I'm going to begin by doing some Internet research to find out which cash register receipt paper is the safe/non-BPA kind, and then go to every local store I shop at regularly to ask what kind of receipt paper they use. If they use the BPA kind, I will write a letter asking them to switch to the safe kind, and write something succinct about BPA's connections to breast cancer... and I'll try and get other local women with breast cancer to sign the letter.

And then I will reward myself with a big, delicious, ice cream sundae and not feel guilty for it!!!! That's my plan.

4 comments:

  1. yes, yes, yes, yes, yes. i love this post.

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  2. This is wonderful, Britta - I'm so glad to read that you're trying to find a balance, and that ice cream sundaes are no longer off your radar. :) Sounds like a great and healthy approach to life, and I applaud your passion for change! If I can help out/participate, please let me know - I'd be more than happy to!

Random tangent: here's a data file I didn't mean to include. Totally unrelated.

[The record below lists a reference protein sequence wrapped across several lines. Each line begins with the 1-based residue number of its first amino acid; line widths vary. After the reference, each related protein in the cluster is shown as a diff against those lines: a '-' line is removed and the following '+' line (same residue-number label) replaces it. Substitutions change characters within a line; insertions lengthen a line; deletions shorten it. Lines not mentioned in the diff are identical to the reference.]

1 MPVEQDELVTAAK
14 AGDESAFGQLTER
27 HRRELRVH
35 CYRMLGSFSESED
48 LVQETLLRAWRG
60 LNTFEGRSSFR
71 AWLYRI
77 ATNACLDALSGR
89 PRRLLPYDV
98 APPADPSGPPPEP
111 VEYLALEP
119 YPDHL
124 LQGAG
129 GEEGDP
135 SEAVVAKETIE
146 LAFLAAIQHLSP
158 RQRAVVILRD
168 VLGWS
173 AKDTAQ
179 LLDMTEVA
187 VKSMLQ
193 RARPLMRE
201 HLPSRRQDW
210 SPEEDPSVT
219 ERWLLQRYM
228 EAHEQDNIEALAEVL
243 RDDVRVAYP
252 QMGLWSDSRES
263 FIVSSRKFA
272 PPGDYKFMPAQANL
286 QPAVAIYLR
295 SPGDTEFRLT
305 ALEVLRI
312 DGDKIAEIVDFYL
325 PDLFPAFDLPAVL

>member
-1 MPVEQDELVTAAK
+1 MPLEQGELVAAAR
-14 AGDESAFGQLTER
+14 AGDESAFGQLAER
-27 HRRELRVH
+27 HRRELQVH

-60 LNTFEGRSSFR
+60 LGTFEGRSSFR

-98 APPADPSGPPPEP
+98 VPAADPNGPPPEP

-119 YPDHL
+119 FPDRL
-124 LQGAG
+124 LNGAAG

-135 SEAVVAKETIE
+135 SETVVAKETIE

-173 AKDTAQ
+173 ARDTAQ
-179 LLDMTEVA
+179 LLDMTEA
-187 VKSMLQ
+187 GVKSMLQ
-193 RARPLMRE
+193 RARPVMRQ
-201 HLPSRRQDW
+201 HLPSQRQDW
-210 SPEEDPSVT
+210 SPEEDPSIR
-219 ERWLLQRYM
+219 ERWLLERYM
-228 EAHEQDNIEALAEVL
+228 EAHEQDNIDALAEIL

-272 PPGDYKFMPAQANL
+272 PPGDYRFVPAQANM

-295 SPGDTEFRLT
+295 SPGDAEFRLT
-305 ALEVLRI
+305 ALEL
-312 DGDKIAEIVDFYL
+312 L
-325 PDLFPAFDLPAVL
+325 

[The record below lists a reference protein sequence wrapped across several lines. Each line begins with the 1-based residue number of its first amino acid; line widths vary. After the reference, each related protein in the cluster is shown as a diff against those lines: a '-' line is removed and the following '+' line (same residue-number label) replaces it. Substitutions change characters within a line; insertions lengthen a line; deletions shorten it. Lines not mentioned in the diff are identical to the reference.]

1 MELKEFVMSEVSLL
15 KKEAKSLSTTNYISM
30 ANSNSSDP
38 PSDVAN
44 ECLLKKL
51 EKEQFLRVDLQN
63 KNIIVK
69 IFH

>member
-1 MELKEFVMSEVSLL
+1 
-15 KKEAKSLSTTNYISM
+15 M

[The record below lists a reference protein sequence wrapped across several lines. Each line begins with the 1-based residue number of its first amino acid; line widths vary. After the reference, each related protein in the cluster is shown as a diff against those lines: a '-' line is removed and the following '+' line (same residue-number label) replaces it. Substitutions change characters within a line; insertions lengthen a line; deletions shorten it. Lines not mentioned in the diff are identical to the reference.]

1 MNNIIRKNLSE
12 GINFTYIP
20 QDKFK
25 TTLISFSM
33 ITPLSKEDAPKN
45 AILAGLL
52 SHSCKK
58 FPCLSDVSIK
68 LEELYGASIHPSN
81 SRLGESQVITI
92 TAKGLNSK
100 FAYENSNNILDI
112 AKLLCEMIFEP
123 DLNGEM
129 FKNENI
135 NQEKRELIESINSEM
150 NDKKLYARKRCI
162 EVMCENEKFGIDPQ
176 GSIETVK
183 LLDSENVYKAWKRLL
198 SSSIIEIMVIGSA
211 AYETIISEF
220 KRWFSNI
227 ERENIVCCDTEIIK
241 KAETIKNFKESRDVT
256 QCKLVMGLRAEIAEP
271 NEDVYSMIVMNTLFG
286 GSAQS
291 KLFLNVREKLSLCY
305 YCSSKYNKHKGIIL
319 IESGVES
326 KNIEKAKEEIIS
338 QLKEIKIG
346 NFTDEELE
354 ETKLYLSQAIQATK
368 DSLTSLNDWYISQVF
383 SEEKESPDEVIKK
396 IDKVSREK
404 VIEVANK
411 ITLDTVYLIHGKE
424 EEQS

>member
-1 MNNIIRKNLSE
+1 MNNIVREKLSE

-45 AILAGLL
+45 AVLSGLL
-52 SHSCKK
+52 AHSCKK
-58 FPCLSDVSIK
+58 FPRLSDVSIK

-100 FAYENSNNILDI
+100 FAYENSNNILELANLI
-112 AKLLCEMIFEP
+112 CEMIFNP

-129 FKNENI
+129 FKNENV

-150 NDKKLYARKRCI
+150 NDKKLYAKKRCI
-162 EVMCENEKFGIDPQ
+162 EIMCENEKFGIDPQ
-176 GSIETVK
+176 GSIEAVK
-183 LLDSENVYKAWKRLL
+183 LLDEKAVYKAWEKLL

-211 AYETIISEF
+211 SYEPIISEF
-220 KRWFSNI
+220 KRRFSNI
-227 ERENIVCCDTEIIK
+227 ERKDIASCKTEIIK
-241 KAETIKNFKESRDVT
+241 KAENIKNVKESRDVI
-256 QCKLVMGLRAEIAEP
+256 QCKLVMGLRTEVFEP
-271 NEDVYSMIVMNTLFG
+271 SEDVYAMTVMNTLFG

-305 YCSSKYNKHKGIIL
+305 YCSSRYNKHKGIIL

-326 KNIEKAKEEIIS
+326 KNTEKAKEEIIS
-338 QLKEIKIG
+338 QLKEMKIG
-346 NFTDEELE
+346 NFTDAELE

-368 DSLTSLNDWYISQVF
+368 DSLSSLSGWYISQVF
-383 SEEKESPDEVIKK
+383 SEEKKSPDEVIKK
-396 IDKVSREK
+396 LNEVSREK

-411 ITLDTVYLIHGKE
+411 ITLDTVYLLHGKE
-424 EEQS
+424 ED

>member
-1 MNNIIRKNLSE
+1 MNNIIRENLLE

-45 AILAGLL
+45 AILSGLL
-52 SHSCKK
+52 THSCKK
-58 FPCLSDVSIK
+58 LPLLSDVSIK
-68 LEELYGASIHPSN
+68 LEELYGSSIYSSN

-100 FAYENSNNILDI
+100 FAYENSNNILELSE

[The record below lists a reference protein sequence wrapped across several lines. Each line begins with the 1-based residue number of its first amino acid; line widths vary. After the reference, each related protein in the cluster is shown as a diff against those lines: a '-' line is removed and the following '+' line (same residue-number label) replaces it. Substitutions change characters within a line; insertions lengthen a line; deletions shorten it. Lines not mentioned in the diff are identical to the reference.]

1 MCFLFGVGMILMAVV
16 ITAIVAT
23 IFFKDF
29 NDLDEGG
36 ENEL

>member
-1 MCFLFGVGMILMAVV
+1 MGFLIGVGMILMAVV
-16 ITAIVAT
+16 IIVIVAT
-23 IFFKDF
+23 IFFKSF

-Shawna P.

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  3. If you're living healthy and you still develop cancer, then it's not your diet. Many people are exposed to environmental poisons, man-made or otherwise and many others develop cancer because they're genetically predisposed to.

    Nature is cruel.

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  4. Have some ice cream and throw something at a republican. You'll feel better for it.